You and Your Horse

Finding your own way with horses

The Cavesson – Part 3

Posted by in All, Lungeing

The Cavesson – Part 3

In the first part of this series I introduced you to the sort of cavesson which I use for lungeing (see too the Lungeing Course). This type of cavesson offers what I need for my work: a reliable and precise, but also pain free aid with which I can achieve correct positioning of the poll.

The heavy fixed cavesson is something to which many horses are unaccustomed at first. It is therefore important to take enough time to get the horse used to it.

It is best not to strap the cavesson on tightly straight away and get to work with it immediately. Put it on gently to start with and lead the horse about a bit or take it somewhere to graze. Explain the positioning aids calmly, without using force and with a lot of patience and praise.


Be clear about your own feelings about the cavesson – when you see it as an instrument of torture yourself your horse will sense this and ask itself whether something is wrong.

Rewarding titbits and the cavesson

When the cavesson is properly tightened the horse is not able to chew large titbits properly (e.g. a piece of carrot). Remember to loosen the cavesson again when you want to offer a larger reward.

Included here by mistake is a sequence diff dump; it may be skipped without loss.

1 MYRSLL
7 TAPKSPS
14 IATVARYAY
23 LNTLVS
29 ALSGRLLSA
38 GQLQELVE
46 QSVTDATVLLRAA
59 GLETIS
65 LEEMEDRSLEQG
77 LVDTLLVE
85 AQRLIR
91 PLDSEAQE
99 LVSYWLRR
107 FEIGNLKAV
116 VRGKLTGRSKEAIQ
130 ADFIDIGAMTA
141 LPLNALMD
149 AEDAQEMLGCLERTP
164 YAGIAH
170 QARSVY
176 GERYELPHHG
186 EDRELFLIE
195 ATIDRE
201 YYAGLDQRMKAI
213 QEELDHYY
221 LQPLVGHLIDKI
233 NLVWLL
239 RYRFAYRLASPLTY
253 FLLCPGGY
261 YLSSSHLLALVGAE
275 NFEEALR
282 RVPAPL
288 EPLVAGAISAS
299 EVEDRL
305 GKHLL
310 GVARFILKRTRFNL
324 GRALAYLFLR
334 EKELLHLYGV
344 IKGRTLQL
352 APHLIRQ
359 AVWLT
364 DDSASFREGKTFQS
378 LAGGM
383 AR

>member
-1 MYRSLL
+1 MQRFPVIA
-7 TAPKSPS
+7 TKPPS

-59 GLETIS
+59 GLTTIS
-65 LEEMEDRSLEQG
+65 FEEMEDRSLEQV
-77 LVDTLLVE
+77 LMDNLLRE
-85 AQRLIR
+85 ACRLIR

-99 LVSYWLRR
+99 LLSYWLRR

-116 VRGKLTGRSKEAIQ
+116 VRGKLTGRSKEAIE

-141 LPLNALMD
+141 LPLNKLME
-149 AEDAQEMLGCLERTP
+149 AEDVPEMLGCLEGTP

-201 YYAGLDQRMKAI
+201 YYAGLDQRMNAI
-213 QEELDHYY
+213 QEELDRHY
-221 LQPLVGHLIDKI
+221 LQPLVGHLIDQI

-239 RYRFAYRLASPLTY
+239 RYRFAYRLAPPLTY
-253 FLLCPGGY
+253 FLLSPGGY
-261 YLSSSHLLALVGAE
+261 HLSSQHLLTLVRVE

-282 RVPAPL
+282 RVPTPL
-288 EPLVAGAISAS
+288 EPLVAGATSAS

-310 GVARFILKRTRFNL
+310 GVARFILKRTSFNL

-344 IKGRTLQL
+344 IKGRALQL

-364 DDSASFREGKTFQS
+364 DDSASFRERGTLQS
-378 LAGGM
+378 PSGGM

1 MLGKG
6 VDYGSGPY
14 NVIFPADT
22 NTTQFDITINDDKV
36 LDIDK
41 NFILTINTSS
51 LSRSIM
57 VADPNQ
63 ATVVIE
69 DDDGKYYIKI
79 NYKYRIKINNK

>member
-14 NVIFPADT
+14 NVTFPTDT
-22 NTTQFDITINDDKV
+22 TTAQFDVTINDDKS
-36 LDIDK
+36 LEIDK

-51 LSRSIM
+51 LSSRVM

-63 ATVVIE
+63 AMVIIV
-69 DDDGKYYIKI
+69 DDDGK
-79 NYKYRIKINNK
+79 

You could also offer, as I do, a few oats. A horse can manage those even when the cavesson is done up.

Chewing and licking while working

And don’t worry: a horse can chew and lick while it is working even with the noseband fully done up!

Although the full range of movement of the jaw is restricted there is enough play in it anyway thanks to the “give” in the inner padding. My horses often show a line of fine foam on their lips – this shows that the mouth is working.

If the horse resists the cavesson

Normally horses get used to the cavesson very quickly, if one takes the time to introduce them to the new piece of equipment. I only rarely experience resistance to it (at least with this sort of cavesson). If, however, a horse shows definite signs of trying to resist the cavesson (it will not let the cavesson be put on, it shakes its head, or behaves rebelliously once it is on), you should check on the following:

  • are its teeth OK?
  • does it have sinus trouble?
  • is it experiencing pain at the place where the facial nerves emerge?

In most cases you will find that there is an underlying reason for resistance to the cavesson. Try to cure the cause and give the horse the time it needs to realise that the cavesson does not hurt and is not “bad” in any way. It will pay off, as with a cavesson like this you have a really excellent piece of equipment for lungeing work.

(Translated by Katy Schütte)

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